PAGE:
DALLAS — Only 1% of America’s World War II veterans are still alive today, and one of them who lives in Dallas just celebrated a huge milestone.
C.C. Collie celebrated his 100th birthday on Dec. 6.
“It feels like 99,” Collie laughed. “I don’t feel any different.”
Born in Little Rock, Ark., Collie entered the Navy soon after enrolling at the University of Pennsylvania in September of 1941. The day he graduated with a degree in economics is the same day he got his Naval assignment.
“When you put on the uniform, you’re ready to give it all. Those of us who came back, we were just blessed and fortunate,” Collie told WFAA.
After training on the east coast, Collie was sent to the Pacific on the U.S.S. Blue, where he served three years as a Naval lieutenant. His ship survived three typhoons and several kamikaze attacks, which sank many other ships around him.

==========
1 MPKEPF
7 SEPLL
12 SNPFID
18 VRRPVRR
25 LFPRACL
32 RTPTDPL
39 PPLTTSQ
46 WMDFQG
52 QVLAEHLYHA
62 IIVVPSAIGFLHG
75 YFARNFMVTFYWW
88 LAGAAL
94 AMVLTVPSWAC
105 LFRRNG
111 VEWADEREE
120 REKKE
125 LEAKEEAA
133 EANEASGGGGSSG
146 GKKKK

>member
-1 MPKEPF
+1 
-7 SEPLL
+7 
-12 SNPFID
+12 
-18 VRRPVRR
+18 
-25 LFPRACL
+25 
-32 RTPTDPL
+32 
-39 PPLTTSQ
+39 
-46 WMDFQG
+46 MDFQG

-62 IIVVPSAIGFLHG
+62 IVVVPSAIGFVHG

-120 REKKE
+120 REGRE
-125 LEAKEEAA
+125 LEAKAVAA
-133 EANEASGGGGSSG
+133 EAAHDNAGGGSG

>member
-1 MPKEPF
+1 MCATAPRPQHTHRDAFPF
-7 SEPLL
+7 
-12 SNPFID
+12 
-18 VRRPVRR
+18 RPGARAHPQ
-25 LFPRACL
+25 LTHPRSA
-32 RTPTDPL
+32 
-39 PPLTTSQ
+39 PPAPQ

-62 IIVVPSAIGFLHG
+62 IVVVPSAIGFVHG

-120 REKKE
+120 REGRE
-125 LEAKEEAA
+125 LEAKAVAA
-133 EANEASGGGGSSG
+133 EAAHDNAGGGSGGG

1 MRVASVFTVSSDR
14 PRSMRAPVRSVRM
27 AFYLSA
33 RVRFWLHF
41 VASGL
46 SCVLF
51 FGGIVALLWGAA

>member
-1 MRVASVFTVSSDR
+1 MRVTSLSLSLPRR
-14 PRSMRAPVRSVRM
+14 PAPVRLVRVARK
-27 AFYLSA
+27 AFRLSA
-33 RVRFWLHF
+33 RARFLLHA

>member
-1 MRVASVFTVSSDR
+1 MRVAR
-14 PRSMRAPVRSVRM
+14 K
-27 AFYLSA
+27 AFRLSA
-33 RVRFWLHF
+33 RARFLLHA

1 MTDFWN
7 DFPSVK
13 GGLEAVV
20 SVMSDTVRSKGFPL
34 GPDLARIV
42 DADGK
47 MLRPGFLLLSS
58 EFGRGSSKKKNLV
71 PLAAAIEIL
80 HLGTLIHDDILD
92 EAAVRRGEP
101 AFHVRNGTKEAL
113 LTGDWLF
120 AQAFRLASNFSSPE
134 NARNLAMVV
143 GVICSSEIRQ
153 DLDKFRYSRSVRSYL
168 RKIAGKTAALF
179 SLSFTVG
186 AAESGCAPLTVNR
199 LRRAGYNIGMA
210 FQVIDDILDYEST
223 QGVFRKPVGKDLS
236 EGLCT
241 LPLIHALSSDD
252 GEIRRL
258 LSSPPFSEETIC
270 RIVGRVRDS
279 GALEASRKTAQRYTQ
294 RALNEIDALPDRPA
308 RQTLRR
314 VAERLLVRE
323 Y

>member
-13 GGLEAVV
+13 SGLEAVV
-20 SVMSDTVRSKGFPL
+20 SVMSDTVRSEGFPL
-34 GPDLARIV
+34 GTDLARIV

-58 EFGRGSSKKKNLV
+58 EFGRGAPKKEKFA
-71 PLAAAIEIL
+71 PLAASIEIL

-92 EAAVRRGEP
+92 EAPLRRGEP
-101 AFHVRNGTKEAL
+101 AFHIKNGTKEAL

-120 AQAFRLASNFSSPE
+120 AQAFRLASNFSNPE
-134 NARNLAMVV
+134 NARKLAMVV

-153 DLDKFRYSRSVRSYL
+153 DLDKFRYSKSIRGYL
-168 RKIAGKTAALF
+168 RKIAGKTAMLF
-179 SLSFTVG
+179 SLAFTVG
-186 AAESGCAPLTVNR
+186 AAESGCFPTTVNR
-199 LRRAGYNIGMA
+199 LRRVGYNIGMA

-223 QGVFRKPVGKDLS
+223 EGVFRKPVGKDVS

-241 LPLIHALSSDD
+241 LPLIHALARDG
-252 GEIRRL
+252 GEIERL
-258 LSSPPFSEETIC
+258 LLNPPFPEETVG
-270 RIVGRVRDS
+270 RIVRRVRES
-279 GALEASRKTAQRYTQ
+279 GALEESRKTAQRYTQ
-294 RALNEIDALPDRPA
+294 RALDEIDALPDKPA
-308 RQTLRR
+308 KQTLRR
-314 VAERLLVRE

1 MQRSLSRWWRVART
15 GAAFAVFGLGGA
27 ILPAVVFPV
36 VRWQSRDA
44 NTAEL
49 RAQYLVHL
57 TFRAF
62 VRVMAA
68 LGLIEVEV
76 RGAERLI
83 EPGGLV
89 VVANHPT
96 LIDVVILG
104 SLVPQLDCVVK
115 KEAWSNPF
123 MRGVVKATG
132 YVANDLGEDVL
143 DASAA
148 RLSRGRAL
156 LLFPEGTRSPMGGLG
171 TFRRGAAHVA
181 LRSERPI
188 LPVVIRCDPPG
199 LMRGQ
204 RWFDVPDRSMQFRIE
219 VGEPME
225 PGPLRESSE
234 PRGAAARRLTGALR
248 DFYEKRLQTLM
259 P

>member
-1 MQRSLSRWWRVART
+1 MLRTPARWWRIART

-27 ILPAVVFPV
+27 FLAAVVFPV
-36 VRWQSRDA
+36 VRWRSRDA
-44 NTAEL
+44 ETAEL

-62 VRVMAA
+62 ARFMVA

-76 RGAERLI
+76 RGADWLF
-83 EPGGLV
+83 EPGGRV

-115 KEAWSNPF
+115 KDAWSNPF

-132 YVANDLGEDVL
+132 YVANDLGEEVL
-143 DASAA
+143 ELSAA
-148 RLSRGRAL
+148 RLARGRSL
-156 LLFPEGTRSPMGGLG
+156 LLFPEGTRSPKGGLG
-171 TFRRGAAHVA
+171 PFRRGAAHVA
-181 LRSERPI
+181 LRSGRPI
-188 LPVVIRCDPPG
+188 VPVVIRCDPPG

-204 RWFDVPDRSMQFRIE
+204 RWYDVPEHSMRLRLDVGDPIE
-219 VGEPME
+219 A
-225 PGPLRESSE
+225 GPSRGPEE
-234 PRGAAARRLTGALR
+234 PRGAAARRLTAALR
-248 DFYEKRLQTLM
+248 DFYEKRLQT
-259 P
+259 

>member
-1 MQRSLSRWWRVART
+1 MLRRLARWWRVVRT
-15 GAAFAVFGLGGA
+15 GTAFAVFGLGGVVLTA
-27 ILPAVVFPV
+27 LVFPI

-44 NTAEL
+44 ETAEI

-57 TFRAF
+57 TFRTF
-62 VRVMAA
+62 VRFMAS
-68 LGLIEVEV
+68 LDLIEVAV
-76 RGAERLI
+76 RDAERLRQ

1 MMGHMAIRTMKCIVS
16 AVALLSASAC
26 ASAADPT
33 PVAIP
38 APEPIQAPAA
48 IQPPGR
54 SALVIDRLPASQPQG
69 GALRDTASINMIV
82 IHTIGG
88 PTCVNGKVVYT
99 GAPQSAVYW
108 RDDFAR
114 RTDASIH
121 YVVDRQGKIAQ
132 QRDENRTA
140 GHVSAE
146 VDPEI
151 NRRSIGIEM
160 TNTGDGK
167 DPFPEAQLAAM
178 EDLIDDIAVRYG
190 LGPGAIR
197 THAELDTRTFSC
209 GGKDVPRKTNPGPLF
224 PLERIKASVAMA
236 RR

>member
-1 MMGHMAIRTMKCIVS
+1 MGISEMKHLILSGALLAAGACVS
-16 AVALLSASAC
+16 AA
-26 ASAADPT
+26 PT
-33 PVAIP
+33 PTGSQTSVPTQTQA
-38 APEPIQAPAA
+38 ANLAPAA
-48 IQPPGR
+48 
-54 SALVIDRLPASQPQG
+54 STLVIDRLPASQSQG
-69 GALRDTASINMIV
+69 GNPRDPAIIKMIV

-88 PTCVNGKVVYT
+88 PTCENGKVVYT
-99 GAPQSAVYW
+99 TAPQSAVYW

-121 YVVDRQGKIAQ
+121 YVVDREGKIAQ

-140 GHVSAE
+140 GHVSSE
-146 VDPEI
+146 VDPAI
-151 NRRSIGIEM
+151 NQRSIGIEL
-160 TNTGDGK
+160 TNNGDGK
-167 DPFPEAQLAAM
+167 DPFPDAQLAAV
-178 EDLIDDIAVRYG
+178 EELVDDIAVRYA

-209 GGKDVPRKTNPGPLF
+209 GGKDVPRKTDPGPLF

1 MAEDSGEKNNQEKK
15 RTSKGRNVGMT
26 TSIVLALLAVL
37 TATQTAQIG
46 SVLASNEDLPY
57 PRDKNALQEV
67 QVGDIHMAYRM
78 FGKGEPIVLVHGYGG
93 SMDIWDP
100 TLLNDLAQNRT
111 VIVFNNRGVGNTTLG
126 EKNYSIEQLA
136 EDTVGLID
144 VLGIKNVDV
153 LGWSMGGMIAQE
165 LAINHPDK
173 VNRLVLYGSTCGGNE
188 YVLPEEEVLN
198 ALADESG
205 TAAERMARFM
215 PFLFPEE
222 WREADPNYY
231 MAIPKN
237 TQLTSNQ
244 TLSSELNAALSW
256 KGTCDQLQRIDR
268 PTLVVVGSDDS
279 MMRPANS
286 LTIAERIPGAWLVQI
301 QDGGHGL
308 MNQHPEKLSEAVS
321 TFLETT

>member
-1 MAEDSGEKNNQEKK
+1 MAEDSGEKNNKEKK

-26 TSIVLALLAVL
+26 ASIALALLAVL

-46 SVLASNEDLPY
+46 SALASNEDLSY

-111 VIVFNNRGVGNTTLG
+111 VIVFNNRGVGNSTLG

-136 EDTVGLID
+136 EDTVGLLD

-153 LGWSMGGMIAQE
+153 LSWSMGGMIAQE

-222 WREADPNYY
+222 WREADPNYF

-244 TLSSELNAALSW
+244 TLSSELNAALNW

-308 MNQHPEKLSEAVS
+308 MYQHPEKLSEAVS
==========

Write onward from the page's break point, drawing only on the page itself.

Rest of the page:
Collie said, miraculously, every sailor on his ship made it home alive.
“I was lucky and I was blessed by the good Lord I guess,” he said.
When the Japanese surrendered on the deck of the U.S.S. Missouri in Tokyo Bay, Collie’s ship was anchored 1,000 yards away where he watched through a pair of binoculars. Japan’s surrender officially put an end to World War II.
“We accomplished our purpose and that was very fulfilling,” Collie said. “You couldn’t describe how great it made you feel.”
Collie served a total of six years in the Navy before spending the rest of his career in the banking industry. To celebrate his service and his birthday, he was honored by the local Rotary Club last week.
Texas Gov. Greg Abbott and former President George W. Bush sent messages of congratulations, and the White House included a note of gratitude for Collie’s life of service.
Collie said he’s incredibly blessed to be alive to see this day.
“Not everybody went through the war and came out alive and not everybody lives to be 100,” Collie said. “So there are two things the Lord took care of me on. And he gave me a great family.”
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